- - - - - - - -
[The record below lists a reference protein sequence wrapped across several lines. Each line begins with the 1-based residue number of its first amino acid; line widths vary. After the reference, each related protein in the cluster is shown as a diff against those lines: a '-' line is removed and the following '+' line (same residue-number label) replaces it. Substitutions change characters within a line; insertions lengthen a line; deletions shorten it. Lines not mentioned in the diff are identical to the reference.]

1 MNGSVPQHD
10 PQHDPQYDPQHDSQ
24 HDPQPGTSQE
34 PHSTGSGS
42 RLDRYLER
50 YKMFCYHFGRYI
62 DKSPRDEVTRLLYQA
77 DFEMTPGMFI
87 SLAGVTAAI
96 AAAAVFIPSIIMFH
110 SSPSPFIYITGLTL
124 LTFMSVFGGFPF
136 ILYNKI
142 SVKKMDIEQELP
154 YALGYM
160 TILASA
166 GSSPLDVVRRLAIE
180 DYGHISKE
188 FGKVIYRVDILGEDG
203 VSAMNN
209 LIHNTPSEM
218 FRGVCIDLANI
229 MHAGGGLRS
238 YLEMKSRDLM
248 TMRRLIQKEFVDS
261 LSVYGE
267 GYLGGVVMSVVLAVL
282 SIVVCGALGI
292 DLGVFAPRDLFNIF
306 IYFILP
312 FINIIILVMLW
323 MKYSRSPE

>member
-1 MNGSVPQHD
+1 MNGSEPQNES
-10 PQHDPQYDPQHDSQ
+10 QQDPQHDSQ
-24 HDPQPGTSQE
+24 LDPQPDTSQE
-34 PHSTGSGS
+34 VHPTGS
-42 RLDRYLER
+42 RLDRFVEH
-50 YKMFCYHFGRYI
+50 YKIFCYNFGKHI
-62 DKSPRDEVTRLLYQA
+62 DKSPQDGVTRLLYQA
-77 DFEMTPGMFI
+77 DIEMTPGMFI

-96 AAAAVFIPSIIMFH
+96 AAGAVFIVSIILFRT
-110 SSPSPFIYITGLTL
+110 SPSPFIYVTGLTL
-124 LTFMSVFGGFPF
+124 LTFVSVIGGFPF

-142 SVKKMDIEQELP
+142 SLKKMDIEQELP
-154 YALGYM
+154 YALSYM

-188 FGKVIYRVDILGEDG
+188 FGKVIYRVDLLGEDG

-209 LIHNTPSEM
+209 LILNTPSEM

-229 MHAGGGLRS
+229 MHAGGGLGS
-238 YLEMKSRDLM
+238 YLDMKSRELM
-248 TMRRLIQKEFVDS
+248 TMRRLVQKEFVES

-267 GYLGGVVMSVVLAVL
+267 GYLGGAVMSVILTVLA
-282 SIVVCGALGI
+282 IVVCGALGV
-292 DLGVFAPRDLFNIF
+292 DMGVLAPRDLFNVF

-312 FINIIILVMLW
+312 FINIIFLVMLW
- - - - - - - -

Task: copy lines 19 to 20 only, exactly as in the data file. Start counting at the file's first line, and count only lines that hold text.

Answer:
180 DYGHISKE
188 FGKVIYRVDILGEDG